Last modified: 2021-07-04 by ivan sache
Keywords: tarn |
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Gaillac Graulhet Agglomération
Flag of Gaillac Graulhet Agglomération - Image by Olivier Touzeau, 27 March 2021
Gaillac Graulhet Agglomération (61 municipalities; 74,203 inhabitants in 2018; 118,030 ha) was created in 2017 as the merger of the former Communauté de communes du Pays rabastinois, Communauté de communes Tarn et Dadou, and Communauté de communes Vère-Grésigne-Pays Salvagnacois.
The flag of Gaillac Graulhet Agglomération (photo) is white with the authority's logo, which features three main elements:
- a tanned skin, representing Graulhet;
- architectural elements from a bastide;
- grapes representing Gaillac.
Tannery has been shaping the development of the town of Graulhet on the banks of river Dadou since the Middle Ages. In the 19th century, wool production thrived in the neighboring town of Mazamet, The by-product known as "cuirot" (raw skin) was tanned in Graulhet with plant extracts to product highly-prized "basane". Industrialization of the production fostered the development of the town; in the 1950s, 116 factories were registered, employing 3,200 workers. The tanneries were progressively relocated from the downtown to peripheral business parks. Just before the outbreak of the First World War, Clément de Pémille pushed the development of fine leather work, mostly employing women.
Tannery, which had declined in the second half of the 20th century, mostly because of international competition, re-emerged, combining the revival of historical local skills and innovations, such as the production of stretch leather. There are now 80 registered companies employing 650 workers. Most of them are members of the Cuir de Graulhet network established in 2017 and owner of the Graulhet Le Cuir brand (website). Six of them have been granted the official EPV (Entreprise du Patrimoine Vivant - Living Heritage Enterprise)label by the Ministry of Economy and Finance.
The tanned animal skin is also the emblem of Sporting Club graulhetois, the local rugby club. The club was semifinalist of the French championship in 1957, 1966, 1967 and 1986, and was undefeated at home for 48 matches in a row (November 1978 - September 1984).
Bastides are towns established in the South-West of France between the end of the Albigensian Crusade (1222) and the onset of the Hundred Years' War (1373). Some 500 bastides were established with a grid layout of intersecting streets arranged around a central, market square surrounded by arcades. Established in peace time, the bastides were not protected but most of them were subsequently surrounded by walls.
Among the 61 municipalities forming Gaillac Graulhet Agglomération, Beauvais-sur-Tescou, Brens, Briatexte, Castelnau-de-Montmiral, Florentin, Labastide-de-Lévis, Labessière-Candeil, Lisle-sur-Tarn, Saint-Gauzens, Saint-Urcisse, and Técou were founded as bastides.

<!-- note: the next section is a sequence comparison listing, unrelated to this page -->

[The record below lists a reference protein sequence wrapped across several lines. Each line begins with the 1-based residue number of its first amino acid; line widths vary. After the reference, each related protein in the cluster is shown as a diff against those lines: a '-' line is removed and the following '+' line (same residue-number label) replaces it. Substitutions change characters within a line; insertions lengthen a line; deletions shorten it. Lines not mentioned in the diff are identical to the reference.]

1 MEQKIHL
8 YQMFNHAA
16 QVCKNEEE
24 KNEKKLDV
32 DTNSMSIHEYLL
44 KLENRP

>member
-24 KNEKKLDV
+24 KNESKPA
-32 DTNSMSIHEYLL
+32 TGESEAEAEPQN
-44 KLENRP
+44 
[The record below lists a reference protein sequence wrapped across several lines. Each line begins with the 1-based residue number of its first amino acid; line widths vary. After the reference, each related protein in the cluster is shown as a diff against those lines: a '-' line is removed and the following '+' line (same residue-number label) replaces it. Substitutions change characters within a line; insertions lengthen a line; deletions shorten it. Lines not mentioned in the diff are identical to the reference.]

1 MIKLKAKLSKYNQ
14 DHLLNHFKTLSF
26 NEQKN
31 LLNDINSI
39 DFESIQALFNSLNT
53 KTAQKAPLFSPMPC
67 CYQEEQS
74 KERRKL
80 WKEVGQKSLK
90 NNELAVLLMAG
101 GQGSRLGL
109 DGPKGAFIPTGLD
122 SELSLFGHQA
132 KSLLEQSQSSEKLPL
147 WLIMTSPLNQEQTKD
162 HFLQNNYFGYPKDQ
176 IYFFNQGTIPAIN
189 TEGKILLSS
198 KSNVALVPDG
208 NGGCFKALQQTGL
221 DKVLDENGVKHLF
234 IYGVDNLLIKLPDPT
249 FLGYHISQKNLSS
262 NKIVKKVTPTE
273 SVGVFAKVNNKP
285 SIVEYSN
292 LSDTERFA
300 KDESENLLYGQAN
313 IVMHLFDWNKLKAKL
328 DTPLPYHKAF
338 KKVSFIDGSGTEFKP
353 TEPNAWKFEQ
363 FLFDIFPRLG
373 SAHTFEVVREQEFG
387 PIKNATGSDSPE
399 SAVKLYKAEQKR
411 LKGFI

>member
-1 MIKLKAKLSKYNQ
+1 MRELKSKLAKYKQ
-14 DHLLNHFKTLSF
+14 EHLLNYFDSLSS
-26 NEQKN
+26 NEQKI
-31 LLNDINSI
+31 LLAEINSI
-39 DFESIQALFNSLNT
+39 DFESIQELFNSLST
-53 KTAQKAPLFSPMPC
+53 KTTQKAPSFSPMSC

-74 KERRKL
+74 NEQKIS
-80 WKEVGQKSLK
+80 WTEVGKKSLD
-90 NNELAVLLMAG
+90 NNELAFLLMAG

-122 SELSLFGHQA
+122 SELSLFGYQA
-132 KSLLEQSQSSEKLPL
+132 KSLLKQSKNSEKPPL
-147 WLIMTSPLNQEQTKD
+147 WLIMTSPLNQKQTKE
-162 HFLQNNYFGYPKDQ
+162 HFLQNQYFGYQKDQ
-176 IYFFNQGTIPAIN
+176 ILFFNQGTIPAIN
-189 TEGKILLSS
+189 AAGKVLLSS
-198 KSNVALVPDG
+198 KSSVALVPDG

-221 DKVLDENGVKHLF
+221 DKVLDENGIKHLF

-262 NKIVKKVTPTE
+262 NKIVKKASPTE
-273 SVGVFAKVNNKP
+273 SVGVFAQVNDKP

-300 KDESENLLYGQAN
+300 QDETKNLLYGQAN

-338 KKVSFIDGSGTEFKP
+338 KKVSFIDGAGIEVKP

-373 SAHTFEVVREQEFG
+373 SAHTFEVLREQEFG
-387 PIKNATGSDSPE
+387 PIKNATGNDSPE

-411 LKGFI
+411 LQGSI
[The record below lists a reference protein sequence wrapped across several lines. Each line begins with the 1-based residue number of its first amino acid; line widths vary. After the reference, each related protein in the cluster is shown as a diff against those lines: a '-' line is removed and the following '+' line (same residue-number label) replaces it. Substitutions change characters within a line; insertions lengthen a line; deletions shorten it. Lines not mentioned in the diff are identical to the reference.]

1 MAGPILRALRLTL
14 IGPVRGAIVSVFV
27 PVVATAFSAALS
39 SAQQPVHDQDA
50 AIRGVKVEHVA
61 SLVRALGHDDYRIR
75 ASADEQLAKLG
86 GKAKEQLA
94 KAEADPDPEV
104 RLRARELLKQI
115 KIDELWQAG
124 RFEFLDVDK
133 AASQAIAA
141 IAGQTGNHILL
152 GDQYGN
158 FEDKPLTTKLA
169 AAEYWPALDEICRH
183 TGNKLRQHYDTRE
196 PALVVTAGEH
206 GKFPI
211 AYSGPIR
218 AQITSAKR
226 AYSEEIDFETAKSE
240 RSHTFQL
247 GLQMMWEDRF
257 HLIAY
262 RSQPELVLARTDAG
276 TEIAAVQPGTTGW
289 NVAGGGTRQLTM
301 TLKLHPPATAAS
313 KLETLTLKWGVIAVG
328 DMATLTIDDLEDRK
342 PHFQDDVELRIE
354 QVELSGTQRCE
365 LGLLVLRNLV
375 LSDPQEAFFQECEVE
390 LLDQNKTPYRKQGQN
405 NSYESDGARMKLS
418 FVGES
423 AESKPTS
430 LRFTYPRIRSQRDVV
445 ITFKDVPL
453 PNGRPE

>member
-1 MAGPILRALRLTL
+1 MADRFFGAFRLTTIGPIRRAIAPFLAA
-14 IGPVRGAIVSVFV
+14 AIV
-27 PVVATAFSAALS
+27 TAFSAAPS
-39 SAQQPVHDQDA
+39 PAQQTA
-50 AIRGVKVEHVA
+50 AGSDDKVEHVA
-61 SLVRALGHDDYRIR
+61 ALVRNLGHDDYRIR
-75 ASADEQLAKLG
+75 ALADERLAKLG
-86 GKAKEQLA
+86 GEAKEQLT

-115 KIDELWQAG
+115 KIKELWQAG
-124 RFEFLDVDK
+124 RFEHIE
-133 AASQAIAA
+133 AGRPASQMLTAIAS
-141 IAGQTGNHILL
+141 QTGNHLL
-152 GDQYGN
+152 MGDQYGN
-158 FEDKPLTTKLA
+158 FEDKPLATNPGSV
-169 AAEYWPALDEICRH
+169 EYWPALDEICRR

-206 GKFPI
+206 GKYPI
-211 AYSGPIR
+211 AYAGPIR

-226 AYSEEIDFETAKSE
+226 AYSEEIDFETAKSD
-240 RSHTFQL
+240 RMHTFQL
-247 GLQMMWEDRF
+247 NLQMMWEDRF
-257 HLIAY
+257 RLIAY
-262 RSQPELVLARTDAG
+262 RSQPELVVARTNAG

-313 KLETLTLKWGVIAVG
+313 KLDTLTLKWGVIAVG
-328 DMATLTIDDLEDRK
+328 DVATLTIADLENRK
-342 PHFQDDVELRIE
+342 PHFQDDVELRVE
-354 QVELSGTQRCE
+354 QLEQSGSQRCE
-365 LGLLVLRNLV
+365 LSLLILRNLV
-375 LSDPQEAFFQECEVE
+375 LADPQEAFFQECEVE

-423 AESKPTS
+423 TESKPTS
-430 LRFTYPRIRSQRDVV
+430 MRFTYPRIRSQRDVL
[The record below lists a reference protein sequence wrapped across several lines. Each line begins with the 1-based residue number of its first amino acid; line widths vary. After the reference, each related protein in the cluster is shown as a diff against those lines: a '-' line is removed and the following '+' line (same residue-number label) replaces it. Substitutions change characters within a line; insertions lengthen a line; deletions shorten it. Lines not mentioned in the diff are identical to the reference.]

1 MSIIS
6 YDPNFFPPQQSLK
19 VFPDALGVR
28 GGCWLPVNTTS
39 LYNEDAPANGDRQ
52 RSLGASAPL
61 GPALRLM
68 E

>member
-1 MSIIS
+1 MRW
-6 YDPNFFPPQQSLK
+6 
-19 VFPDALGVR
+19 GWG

Gaillac is self-styled the capital of the oldest vineyard (6,800 ha) in the South-West of France (website). Two-thirds of this area are dedicated to the production of red (174,350 hl per year, ~ 23 million bottles) and rosé (45,078 hl per year, ~ 6 million bottles) wines, mostly from Braucol / Fer Servadou (22%), Duras (17%), Syrah (17%) and Gamay (17%) types of grapevines. The remaining third is dedicated to the production of white wines (68,039 hl per year, ~ 9 million bottles), mostly from Loin de l'Œil / Len de l'El (30%) , Mauzac (31%) and Sauvignon (22%) types of grapevines.
Slightly less than 50% of the production is sold under two protected designations of origin (AOP): Gaillac (white, sweet white, sparkling, rosé and red wines) and Gaillac Premières Côtes (white wines); the other half is sold under the protected geographic designation (IGP) Côtes du Tarn (white, sweet white, rosé and red wines). This represents 300 wine-growing farms, 120 private cellars and two cooperative cellars. Organic wine-growing represents 16% of the vineyard, that is, 80 farms.
The production area is divided into six "terroirs" forming three adjacent big patches: Plateau cordais and Right bank (located north of river Tarn), and Left bank (located south of river Tarn), and three isolated smaller patches, Cunac nucleus, Cabanès zone and Lavaur zone.
Olivier Touzeau & Ivan Sache, 28 March 2021
Communauté de commune du Sor et de l'Agout
Flag of the Communauté de commune du Sor et de l'Agout - Image by Olivier Touzeau, 4 January 2020
The Communauté de communes du Sor et de l'Agout (22,728 inhabitants in 2015; 27,240 ha) was created in 1999, succeeding the District de communes Sor et Agout formed by Saïx, Cambounet-sur-le-Sor, Escoussens, Lescout, Saint-Affrique-les-Montagnes, Sémalens, Soual, Verdalle, and Viviers-lès-Montagnes.
On 31 December 2010 the Communauté de communes du Pays de Dourgne was dissolved and 4 of its former members (Dourgne, Lagardiolle, Massaguel and Saint-Avit) joined the Communauté de communes du Sor et de l'Agout.
On 31 December 2012 the Communauté de communes du Pays de Cocagne was dissolved and its 13 members (Puylaurens, Saint-Germain-des-Prés, Cuq-Toulza, Cambon-lès-Lavaur, Algans, Aguts, Maurens-Scopont, Péchaudier, Lacroisille, Saint-Sernin-lès-Lavaur, Appelle, Bertre and Mouzens) joined the Communauté de communes du Sor et de l'Agout.
Olivier Touzeau, 4 January 2020
Communautés de communes Tarn et Dadou
Flag of Tarn et Dadou, two siccessive versions - Images by Olivier Touzeau, 27 March 2021
Tarn et Dadou (51,326 inhabitants in 2013; 58,290 ha) included the towns of Gaillac and Graullhet. The flag of Tarn et Dadou (photo, video) was white with eelemtns derived from the authority's logo adopted in 2011. A former flag (photo, photo) was white with the authrotiy's former logo.
Olivier Touzeau, 27 March 2021